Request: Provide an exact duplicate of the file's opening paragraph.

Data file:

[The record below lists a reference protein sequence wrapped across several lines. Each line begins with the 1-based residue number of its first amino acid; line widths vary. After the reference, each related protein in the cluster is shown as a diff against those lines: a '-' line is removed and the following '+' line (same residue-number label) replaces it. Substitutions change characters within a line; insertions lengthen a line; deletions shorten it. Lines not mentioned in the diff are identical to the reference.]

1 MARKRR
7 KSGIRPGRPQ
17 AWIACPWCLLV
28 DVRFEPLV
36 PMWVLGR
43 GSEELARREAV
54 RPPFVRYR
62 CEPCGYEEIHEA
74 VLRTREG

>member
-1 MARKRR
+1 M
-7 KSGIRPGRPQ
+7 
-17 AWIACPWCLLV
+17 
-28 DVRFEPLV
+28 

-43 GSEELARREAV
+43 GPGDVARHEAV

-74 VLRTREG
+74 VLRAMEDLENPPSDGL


[The record below lists a reference protein sequence wrapped across several lines. Each line begins with the 1-based residue number of its first amino acid; line widths vary. After the reference, each related protein in the cluster is shown as a diff against those lines: a '-' line is removed and the following '+' line (same residue-number label) replaces it. Substitutions change characters within a line; insertions lengthen a line; deletions shorten it. Lines not mentioned in the diff are identical to the reference.]